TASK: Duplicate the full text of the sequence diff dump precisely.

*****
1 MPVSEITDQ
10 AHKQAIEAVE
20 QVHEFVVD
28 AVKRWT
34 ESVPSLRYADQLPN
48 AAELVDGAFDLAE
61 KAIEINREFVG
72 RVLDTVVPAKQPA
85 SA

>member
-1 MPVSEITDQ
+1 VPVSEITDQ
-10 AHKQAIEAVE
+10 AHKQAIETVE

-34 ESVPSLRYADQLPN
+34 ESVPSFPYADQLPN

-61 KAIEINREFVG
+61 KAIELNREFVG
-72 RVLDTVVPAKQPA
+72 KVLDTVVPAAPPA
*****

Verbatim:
1 MPVSEITDQ
10 AHKQAIEAVE
20 QVHEFVVD
28 AVKRWT
34 ESVPSLRYADQLPN
48 AAELVDGAFDLAE
61 KAIEINREFVG
72 RVLDTVVPAKQPA
85 SA

>member
-1 MPVSEITDQ
+1 VPVSEITDQ
-10 AHKQAIEAVE
+10 AHKQAIETVE

-34 ESVPSLRYADQLPN
+34 ESVPSFPYADQLPN

-61 KAIEINREFVG
+61 KAIELNREFVG
-72 RVLDTVVPAKQPA
+72 KVLDTVVPAAPPA